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adding a getting started section to the readme

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1 parent 01c6414 commit 418146e2b6f32aa8c5ef37dadf7260c035a9a88f @jeremylightsmith committed Mar 1, 2011
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@@ -22,6 +22,35 @@ We want to recognize:
- Individual fingers
- Finger-based hand gestures (e.g. peace sign, etc)
+Getting Started
+Right now, you'll want to be on Chrome, on OSX, then:
+- Plug in your Kinect to your computer via USB
+- Download this code from
+- Install the chrome extension
+ - Bring up the extensions management page by clicking the wrench icon and choosing *Tools* > *Extensions*.
+ - If *Developer mode* has a + by it, click the + to add developer information to the page. The + changes to a -, and more buttons and information appear.
+ - Click the *Load unpacked extension* button. A file dialog appears.
+ - In the file dialog, navigate to your *depthjs/chrome-extension-mac* and click *OK*.
+- Open a new web page (it only affects new pages)
+- Have fun!
+What the camera sees...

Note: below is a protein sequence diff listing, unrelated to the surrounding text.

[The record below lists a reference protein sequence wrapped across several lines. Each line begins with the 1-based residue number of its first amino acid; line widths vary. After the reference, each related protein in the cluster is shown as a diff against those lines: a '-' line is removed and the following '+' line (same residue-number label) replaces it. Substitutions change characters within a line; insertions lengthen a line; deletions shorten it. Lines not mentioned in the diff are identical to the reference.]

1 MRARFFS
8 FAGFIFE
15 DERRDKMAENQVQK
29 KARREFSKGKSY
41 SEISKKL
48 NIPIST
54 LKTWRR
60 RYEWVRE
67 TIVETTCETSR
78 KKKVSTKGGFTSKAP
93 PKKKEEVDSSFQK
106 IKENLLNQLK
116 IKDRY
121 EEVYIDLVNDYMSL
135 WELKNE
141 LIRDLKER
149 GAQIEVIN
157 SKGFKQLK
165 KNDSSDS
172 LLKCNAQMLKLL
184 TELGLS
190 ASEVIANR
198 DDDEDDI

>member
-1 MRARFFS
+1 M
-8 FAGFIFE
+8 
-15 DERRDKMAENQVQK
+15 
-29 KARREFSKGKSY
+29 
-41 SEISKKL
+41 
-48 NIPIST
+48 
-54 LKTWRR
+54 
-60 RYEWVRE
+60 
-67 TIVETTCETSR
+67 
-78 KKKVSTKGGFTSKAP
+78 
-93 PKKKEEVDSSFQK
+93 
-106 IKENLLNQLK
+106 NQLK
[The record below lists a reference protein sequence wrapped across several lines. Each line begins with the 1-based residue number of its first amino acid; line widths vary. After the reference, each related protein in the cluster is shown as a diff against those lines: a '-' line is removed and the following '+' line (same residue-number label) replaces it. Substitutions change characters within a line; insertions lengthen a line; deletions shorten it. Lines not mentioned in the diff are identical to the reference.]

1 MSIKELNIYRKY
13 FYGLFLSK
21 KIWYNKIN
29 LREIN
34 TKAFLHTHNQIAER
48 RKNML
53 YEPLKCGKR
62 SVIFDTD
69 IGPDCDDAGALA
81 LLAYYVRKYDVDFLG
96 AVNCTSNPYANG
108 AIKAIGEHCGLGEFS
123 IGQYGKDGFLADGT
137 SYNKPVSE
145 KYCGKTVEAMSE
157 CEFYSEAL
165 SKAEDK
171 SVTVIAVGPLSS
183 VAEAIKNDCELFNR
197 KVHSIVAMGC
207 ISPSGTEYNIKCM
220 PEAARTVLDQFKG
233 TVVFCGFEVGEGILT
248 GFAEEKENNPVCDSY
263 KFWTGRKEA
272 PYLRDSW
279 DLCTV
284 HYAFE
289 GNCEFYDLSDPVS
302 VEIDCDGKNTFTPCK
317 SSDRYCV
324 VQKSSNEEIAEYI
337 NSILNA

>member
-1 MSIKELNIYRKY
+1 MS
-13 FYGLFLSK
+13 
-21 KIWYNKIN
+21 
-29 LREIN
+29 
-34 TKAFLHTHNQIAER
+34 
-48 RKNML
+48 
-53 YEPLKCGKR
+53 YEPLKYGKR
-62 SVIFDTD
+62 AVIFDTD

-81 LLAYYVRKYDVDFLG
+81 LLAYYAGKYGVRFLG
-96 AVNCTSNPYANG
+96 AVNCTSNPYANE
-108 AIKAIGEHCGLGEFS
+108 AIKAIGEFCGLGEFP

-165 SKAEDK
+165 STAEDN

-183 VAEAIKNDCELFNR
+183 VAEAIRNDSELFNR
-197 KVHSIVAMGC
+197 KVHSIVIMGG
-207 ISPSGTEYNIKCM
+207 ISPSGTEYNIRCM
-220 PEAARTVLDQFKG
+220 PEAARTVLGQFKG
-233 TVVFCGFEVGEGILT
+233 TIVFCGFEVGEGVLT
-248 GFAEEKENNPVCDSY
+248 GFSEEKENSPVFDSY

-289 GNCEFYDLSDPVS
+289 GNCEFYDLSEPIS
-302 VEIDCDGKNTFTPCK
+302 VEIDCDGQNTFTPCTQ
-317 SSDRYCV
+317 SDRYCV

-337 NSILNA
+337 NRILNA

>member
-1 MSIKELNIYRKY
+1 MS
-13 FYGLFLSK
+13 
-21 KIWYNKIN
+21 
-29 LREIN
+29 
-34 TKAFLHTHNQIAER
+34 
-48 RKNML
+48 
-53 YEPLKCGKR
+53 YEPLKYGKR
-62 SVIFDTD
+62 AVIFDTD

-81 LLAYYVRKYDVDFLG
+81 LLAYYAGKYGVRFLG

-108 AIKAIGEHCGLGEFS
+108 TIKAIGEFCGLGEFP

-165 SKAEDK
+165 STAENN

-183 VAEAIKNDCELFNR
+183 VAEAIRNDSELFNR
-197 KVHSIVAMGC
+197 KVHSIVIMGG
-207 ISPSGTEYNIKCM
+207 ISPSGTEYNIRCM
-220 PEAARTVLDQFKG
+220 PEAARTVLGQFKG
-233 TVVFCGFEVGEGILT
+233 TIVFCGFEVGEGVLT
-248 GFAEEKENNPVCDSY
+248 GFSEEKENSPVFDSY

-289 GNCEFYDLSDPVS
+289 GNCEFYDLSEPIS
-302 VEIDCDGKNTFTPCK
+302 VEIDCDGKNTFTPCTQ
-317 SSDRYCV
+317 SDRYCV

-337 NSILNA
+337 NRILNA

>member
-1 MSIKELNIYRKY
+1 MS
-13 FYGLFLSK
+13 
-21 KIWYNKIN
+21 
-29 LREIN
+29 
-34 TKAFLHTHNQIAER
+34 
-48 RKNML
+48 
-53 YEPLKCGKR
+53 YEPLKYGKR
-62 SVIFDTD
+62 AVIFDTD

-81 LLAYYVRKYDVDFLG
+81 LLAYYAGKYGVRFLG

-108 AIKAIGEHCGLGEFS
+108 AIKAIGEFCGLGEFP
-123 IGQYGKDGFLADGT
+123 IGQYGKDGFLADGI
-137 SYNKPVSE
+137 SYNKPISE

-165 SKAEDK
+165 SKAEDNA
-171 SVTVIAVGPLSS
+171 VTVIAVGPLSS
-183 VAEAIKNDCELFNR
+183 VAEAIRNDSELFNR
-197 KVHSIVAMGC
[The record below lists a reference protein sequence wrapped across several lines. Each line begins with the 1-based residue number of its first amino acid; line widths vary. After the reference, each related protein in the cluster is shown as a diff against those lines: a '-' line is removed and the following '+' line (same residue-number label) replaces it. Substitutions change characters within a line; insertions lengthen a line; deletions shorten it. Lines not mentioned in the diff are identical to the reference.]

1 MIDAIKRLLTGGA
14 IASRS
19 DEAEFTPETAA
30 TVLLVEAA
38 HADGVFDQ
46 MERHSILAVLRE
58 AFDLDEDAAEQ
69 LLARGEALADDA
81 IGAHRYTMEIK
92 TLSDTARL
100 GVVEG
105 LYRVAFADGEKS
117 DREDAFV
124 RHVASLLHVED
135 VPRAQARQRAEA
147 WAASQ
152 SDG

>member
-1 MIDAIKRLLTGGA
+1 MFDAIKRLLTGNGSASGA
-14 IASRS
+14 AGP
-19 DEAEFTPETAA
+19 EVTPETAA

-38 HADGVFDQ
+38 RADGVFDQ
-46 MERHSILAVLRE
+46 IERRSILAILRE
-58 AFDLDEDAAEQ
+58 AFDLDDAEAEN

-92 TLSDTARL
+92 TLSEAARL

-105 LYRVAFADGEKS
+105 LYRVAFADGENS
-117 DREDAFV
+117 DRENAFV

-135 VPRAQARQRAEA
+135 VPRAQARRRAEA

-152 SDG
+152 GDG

+- When the extension starts up, it opens 3 windows, blob, first, and second
+- first & second show the limits of the depth of field the camera is paying attention to, you should try to make it so that your hand is in both first & second and not much else
+- blob shows you everything the camera can see as well as a blue circle around where it thinks your hand is.
+After opening a new page in Chrome,
+- Pull your hand back so that both first & second windows are blank and there is no circle in the blob window
+- Then bring your hand forward until it gets an outline in the blob window, and pause for a second until the blue circle appears
+- You should then see a blue circle on the web site that will track your movements
+- To click, just close your hand into a fist!
DepthJS is very modular. The Kinect driver and computer vision are written on top of Open Frameworks and OpenCV in C++. This component can output the raw RGB image, the raw depth map (filtered for the hand), as well as the high-level events that the computer vision recognizes. The three outputs are pumped out on three separate 0MQ TCP sockets. Next, a Torando web server (written in Python) takes the 0MQ data and wraps it into a WebSocket, which is what enables the web browser extension to receive the data. Finally a pure javascript-based extension connects to the WebSocket server to receive the events. Event handlers may be placed globally, in content scripts injected into each web page, or pushed via the content script to local DOM elements written by 3rd parties.

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